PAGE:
The global shortage of semiconductor chips could last three to six months, Logitech (LOGN.S) Chief Executive Bracken Darrell told Swiss newspaper Finanz und Wirtschaft, with some industries facing shortages of up to a year.
“Like others we have felt the shortages, but we have been able to cushion them well,” Darrell said in an article published on Friday. “It takes time to ramp up production but in the meantime, prices have also adjusted.”
The computer peripheral maker has used new suppliers for some parts, Darrell said, as in some cases its main suppliers did not have enough capacity.
The world biggest contract chip manufacturer, TSMC’s chairman Mark Liu was present at the annual general assembly of the Taiwan Semiconductor Industry Association as the chairman of the organization and told reporters, “We believe currently the total production capacity is still bigger than real market demand”, as quoted by the Nikkei Asia Review.
He said the reasons of the current global chip shortage were more to do with imbalances and uncertainty in the supply chain and not the lack of capacity itself. He pointed out three main causes of the global chip crunch.
The Covid-19 effect on the semiconductor production, the unpredictability and uncertainties due to the US-China trade war and the accelerated digital transformation have been brought about by the pandemic.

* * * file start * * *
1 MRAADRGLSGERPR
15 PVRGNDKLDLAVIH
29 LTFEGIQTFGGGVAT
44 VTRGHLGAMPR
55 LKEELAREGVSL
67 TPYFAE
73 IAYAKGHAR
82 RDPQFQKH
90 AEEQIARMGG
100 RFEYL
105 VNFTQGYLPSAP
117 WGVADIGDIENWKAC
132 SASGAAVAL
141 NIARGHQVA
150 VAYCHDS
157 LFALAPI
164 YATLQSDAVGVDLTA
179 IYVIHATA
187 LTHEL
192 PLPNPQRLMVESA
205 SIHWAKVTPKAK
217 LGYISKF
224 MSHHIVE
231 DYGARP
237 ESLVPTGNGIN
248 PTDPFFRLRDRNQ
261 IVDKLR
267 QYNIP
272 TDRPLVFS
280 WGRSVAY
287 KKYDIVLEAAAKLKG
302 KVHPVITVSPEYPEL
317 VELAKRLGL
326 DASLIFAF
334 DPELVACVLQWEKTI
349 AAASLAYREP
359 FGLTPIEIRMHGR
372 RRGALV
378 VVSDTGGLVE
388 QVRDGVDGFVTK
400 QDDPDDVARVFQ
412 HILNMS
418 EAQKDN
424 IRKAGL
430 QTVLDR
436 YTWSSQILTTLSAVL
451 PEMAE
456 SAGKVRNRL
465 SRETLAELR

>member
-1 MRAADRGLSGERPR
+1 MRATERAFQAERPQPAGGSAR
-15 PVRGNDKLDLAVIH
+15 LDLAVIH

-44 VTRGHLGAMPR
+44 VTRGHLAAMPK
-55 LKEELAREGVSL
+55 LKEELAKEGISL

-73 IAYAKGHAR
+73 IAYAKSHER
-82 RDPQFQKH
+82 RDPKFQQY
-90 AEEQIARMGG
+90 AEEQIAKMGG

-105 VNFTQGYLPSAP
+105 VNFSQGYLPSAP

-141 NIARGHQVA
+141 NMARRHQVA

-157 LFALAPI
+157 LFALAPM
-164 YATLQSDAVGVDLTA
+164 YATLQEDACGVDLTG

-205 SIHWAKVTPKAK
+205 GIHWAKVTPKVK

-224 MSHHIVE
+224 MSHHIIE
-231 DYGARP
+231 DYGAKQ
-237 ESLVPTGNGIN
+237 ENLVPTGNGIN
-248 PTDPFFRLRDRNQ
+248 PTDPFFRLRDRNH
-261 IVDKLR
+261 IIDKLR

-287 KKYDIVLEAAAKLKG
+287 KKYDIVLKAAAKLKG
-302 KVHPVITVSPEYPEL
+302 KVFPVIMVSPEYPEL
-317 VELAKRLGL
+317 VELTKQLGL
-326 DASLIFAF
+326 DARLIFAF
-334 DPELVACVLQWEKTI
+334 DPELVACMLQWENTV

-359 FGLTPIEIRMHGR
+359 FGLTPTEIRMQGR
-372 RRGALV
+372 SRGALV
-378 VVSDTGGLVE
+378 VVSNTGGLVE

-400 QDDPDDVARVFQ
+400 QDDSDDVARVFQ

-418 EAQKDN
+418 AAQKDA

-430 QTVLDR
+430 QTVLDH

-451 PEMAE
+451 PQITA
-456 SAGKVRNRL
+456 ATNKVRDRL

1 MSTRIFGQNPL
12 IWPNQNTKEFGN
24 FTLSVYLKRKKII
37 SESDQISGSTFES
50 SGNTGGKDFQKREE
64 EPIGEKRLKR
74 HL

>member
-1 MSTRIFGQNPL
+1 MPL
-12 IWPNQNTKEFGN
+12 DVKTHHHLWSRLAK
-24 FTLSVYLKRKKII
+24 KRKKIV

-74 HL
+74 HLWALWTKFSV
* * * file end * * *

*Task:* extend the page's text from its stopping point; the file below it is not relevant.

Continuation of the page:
Beside the above reasons He mentioned two more long term factors had affected positively for the chip demand, the 5G and High-performance computing, both ITC mega-trends had existed before the pandemic as the building blocks of the Industrial 4.0.
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As Liu explained unpredictability and uncertainties in the global chip industry were mainly caused by the US sanctions against the Chinese tech companies.
Huawei, the market leader and major competitor in 5G, was the main target and has been effectively curbed from any chip manufacturing capacity containing US technology since 15th September 2020.
The upshot was, Huawei’s rivals scrambled to fill the market share it left and in order to meet the expected rising demand they have placed extra orders for chip.
Above that, the US export control triggered uncertainties made the electronics manufacturers, specially the Chinese ones to secure their chip supply by stockpiling and this led to a so called “double-booking” effect, meaning many companies in the industry are holding more chips on their shelves than they actually need to use.